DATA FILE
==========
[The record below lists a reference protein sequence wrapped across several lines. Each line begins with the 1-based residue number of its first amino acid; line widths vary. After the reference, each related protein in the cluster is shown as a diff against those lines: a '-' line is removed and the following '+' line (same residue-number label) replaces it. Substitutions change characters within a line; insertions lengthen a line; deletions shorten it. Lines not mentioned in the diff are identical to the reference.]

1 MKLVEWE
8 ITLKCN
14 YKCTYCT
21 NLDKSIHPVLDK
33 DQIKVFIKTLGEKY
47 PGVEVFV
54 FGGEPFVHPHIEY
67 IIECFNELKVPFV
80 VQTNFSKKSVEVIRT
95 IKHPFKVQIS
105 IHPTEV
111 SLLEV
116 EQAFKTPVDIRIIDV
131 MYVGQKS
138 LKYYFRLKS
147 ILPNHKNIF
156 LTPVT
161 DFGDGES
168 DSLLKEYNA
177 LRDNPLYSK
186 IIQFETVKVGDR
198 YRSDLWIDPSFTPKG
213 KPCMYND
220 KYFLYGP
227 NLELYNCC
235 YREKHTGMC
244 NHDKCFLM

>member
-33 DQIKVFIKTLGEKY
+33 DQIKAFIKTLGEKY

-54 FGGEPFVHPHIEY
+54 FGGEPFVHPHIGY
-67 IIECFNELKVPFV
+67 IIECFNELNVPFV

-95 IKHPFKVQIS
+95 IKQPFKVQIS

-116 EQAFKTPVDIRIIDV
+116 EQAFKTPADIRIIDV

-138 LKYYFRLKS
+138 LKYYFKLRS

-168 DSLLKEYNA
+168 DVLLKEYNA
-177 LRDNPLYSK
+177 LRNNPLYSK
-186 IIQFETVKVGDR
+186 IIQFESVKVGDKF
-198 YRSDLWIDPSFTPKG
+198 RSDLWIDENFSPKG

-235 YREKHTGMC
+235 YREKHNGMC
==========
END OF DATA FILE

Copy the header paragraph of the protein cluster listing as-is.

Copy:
[The record below lists a reference protein sequence wrapped across several lines. Each line begins with the 1-based residue number of its first amino acid; line widths vary. After the reference, each related protein in the cluster is shown as a diff against those lines: a '-' line is removed and the following '+' line (same residue-number label) replaces it. Substitutions change characters within a line; insertions lengthen a line; deletions shorten it. Lines not mentioned in the diff are identical to the reference.]